Ms. Blakely has long resisted the sale or IPO of the company. But with private equity firms eager to spend unused capital and valuations on the rise, mainstream brands are eyeing a bright payday. Online fashion retailer Ssense announced earlier this month the first fundraiser in its 18 years of existence, which valued the company at more than C $ 5 billion ($ 4 billion). Many other brands, including Allbirds and Warby Parker, are planning public listings.

nytimes - An investigation finds support for the end of federal unemployment benefits.
Credit…David Degner for The New York Times

Larry Summers spent his last term in the White House as a leading economic adviser, and his political advice during the Great Recession – he rejected a more robust fiscal stimulus package on political grounds – has since been criticized for having contributed to a slow recovery.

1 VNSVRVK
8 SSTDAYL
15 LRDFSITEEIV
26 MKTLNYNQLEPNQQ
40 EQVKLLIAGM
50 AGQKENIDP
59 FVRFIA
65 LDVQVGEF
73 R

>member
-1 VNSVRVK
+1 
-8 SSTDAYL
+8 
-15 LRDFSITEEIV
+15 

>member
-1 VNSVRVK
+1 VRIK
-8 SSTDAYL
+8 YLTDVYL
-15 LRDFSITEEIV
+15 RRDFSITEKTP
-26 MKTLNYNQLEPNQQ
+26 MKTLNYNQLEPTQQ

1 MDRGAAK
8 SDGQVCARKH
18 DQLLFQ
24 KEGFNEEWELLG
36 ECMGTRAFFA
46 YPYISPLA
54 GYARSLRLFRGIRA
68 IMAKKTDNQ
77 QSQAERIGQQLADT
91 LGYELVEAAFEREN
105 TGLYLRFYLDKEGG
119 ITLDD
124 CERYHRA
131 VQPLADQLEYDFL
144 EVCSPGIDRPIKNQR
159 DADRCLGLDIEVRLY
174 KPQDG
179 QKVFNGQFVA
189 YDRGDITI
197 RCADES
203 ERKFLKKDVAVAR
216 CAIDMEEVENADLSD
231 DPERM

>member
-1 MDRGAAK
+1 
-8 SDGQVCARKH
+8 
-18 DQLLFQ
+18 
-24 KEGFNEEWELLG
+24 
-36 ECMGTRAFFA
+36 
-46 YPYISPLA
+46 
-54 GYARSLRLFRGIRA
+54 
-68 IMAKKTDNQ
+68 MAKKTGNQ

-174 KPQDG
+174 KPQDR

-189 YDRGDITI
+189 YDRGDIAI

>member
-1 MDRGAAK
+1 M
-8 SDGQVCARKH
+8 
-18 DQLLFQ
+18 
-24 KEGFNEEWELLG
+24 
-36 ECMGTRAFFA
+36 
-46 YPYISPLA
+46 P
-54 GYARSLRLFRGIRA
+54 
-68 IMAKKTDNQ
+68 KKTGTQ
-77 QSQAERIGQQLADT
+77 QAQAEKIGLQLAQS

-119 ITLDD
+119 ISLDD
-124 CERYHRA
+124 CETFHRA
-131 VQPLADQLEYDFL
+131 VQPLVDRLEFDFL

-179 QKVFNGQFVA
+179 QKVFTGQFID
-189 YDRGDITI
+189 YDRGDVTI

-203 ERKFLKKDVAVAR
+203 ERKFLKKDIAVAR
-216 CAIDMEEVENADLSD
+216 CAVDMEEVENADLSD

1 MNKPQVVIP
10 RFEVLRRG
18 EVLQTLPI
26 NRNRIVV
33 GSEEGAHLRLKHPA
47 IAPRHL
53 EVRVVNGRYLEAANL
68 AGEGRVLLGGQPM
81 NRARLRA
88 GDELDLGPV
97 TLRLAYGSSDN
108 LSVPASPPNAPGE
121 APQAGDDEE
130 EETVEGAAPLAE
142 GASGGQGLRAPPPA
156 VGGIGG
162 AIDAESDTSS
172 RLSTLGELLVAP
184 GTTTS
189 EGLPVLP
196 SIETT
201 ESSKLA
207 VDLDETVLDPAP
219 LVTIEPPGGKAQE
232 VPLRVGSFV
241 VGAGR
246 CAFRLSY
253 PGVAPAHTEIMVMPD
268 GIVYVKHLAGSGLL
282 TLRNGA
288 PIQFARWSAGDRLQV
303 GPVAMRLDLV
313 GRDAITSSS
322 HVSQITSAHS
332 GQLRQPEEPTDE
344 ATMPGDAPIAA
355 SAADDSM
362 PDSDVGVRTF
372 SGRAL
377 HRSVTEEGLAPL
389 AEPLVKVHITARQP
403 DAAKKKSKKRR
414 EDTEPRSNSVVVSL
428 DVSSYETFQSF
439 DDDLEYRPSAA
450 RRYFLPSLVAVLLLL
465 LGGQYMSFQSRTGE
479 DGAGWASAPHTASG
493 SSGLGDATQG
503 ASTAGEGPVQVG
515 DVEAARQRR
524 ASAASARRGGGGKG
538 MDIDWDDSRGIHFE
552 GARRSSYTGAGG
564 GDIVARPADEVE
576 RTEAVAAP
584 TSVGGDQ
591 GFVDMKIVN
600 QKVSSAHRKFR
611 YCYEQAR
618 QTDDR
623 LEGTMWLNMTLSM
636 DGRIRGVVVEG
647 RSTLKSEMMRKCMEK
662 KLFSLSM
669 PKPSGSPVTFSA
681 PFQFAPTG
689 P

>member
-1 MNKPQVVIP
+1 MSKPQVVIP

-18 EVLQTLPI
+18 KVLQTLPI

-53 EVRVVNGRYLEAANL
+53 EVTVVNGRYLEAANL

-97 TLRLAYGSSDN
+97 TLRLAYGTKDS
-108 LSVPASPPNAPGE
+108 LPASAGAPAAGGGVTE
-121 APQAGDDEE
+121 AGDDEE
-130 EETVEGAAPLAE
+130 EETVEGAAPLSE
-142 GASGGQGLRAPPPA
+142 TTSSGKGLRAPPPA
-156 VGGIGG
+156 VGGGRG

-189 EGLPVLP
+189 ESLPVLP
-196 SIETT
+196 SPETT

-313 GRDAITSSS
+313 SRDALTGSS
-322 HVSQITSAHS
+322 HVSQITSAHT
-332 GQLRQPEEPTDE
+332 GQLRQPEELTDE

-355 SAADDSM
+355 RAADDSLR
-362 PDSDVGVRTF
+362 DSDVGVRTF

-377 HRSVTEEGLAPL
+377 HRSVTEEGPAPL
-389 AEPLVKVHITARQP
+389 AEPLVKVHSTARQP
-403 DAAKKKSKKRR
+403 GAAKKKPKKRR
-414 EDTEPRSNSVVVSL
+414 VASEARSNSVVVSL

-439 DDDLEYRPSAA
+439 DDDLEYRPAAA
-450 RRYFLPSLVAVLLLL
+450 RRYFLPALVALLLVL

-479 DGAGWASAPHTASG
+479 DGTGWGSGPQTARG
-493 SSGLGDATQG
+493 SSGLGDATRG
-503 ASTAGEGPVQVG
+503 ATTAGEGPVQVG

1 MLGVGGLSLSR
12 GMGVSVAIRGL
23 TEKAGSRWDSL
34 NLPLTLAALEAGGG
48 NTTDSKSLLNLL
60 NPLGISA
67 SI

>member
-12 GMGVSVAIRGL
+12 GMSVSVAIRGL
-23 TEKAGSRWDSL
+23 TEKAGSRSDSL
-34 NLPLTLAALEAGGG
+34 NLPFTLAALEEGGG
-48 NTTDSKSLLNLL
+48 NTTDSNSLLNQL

He spent 2021 warning that the $ 1.9 trillion spending envelope passed by the Biden administration in March was too big for both political and economic reasons, while fearing the Federal Reserve was too slow to reduce the disorder. The result, he warned, could be overheating and runaway inflation, reports Jeanna Smialek for The New York Times.

Mr Summers combined the swagger of a former Treasury secretary with the seriousness of a respected scholar and hard-hitting lines – the stimulus was not just a bad idea, he said, it was the “least responsible policy “in four decades – to define a debate difficult to ignore. Reactions sprang from the White House and Janet Yellen’s Treasury, who expressed respectful but firm disagreement.